This paper presents a model for strategically locating drop-lots on a supply chain distribution network. The problem is modelled as a set covering location problem with the addition of a set of minimum-distance-away constraints. The effect of these constraints on the solution space is dramatic, reducing the problem size significantly. It is also proposed that the use of drop-lots in a supply chain can have beneficial quality of life effects for the truck drivers in such a system by allowing them more home time. A real-life example problem from the Midwest is used to validate the model and some computational experience is also reported.
Identification of potential sewer mining locations: a Monte-Carlo based approach
Rapid urbanization affecting demand patterns, coupled with potential water shortages due to supply side impacts of climatic changes, has led to the emergence of new technologies for water and wastewater reuse. Sewer mining (SM) is a novel decentralized option that could potentially provide non-potable water for urban uses, including for example the irrigation of urban green spaces, providing a mid-scale solution to effective wastewater reuse. SM is based on extracting wastewater from local sewers and treatment at...
Selecting Fire and Gas Detectors for Harsh and Remote Locations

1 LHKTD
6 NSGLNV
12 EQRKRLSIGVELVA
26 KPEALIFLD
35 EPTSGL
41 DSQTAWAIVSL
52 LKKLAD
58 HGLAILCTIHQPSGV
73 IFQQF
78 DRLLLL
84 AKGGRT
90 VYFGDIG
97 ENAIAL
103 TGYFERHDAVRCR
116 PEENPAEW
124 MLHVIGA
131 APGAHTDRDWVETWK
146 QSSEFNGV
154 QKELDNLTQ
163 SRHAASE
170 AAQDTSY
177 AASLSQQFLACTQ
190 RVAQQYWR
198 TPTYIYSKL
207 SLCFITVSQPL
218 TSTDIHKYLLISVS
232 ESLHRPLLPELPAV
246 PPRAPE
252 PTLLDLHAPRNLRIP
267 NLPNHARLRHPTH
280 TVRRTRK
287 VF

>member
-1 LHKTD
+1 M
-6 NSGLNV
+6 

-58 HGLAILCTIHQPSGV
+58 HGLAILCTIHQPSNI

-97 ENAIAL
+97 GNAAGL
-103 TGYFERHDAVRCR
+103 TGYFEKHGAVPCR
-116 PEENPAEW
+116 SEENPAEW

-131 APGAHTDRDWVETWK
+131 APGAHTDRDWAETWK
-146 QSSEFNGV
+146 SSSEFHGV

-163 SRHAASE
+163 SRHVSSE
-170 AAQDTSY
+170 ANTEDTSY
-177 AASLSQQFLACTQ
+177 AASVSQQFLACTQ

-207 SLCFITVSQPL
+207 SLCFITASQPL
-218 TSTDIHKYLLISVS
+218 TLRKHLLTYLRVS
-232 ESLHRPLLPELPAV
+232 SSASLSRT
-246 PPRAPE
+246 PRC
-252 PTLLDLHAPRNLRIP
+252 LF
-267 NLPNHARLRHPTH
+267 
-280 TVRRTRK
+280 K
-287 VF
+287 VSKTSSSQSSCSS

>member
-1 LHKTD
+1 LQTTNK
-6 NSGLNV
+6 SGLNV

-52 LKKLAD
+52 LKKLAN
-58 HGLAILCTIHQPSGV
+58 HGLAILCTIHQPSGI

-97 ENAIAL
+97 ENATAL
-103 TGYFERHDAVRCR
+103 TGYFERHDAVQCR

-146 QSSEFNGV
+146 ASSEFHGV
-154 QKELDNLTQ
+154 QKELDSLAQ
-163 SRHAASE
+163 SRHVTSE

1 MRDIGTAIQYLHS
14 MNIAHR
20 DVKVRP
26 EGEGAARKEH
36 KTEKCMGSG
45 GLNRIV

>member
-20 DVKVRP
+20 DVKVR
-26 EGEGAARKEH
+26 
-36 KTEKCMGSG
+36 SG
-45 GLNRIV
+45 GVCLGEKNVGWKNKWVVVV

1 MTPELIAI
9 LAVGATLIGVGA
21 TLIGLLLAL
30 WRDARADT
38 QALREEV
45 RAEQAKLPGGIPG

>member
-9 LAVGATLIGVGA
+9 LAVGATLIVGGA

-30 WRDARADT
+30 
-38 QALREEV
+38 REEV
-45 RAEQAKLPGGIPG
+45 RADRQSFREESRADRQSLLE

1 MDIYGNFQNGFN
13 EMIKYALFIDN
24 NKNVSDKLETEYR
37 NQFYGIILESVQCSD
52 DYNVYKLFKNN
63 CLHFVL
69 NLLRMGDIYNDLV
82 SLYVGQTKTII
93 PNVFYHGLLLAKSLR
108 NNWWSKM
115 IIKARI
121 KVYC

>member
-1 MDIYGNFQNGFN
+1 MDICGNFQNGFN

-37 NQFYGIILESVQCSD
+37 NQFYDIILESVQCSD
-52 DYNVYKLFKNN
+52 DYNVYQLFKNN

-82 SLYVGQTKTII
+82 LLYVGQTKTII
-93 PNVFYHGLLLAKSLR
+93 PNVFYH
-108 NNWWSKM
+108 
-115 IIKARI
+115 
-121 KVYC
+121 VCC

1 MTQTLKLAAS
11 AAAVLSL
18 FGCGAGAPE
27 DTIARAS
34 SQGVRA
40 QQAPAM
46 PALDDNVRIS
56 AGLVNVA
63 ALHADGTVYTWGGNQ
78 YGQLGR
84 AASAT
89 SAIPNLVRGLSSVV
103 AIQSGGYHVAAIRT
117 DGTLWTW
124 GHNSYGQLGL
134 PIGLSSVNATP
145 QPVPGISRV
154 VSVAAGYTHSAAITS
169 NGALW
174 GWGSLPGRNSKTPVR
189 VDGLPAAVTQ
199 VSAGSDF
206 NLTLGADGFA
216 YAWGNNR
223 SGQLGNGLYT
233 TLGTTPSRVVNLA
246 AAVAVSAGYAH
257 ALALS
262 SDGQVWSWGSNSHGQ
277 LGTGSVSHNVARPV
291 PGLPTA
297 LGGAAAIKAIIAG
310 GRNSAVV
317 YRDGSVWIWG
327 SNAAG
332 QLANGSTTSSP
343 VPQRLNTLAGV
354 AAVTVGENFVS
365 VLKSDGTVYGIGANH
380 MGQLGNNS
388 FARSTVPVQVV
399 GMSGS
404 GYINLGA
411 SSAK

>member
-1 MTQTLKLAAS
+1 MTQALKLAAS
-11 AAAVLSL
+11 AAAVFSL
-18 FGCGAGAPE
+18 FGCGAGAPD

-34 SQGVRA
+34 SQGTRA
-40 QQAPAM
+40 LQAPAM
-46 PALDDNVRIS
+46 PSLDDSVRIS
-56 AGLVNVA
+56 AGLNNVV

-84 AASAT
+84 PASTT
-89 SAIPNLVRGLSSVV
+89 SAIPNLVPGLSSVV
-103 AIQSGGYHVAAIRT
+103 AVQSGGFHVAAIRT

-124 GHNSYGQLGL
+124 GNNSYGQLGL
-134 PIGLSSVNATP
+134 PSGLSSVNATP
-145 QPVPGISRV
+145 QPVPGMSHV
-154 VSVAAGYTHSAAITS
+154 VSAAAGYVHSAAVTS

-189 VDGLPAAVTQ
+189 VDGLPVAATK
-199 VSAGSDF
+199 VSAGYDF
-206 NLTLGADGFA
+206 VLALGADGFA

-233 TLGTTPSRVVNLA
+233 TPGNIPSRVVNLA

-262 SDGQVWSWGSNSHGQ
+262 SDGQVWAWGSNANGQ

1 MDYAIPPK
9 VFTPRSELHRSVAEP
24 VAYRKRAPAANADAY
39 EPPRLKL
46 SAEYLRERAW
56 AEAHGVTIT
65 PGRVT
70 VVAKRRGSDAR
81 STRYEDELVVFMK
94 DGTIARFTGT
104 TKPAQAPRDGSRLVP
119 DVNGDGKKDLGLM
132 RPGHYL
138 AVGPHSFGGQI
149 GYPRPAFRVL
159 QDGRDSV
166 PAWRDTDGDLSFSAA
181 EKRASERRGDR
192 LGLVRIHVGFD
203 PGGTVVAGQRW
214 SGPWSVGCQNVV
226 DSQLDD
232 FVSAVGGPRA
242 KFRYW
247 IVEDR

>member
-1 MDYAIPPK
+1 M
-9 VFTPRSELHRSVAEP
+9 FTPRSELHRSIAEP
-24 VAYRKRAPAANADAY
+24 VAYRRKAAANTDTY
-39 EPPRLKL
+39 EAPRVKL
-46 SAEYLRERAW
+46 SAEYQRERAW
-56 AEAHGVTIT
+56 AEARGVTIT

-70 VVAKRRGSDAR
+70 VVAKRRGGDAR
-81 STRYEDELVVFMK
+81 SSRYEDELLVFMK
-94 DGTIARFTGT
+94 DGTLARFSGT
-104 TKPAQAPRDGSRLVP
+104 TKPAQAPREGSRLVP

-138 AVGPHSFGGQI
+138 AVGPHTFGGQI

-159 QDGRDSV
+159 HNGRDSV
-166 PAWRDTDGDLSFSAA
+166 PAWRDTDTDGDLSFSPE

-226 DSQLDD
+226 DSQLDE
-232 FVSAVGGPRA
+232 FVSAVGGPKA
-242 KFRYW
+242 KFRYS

Selecting fire and gas detectors for harsh and remote locations: Liquid natural gas (LNG) facilities in the frozen Russian Arctic. Drilling platforms in the swells of the North Sea. Pipelines that cross miles of heaving permafrost or blowing desert sands. These are some of the settings where industrial fire and gas detectors encounter extreme conditions and yet must perform accurately and dependably. Start with high-risk processes, add combustible or toxic liquids and gases, and then place these hazards in...
Integrated sensing technologies for detection and location of leaks in water distribution networks
Water distribution networks (WDNs) are infrastructure systems that have high socioeconomic values, for which efficient operation and management are required to ensure minimal amounts of waste which can be represented in the form of leaks. Leak detection is considered as one of the challenges faced by municipalities operating WDNs because it either involves shutting down the system or requires using expensive equipment and technologies. In this paper, a novel noninvasive and nondestructive methodology for detecting...
NEC Classifications and Divisions for Hazardous Locations
Electrical equipment in hazardous (classified) locations present a serious threat for workers due to the existence of explosive dust and vapors. Examples of such facilities range from grain mills and gasoline stations to aircraft hangars and chemical manufacturing plants. To prevent devastating explosions that may occur from the ignition of combustible particles in the atmosphere, the National Electric Code (NEC) published guidelines on the proper classification of hazardous locations. Classes, Divisions and...
Hazardous Location LEDs in Chemical Manufacturing Facilities
Employees inside chemical manufacturing plants are exposed to some of the most unforgiving work conditions in the industrial sector. This is because in such environments, workers are exposed to extreme temperatures, dust, volatile chemicals and invisible, explosive gases. Common protection methods against explosive risks include containment, segregation and prevention. Out of all the options, explosive containment is the only method that allows an explosion to take place, in a confined and safe manner through...